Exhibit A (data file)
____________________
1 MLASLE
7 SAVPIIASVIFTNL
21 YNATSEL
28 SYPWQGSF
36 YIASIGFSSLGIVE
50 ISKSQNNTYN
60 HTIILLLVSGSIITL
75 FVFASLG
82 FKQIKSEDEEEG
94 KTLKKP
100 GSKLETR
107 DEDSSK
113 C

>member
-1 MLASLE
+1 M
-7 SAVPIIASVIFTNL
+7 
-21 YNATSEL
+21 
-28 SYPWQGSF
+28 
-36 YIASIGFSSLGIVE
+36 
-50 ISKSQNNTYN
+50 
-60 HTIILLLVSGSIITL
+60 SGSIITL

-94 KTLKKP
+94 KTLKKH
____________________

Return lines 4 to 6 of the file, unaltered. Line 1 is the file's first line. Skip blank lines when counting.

28 SYPWQGSF
36 YIASIGFSSLGIVE
50 ISKSQNNTYN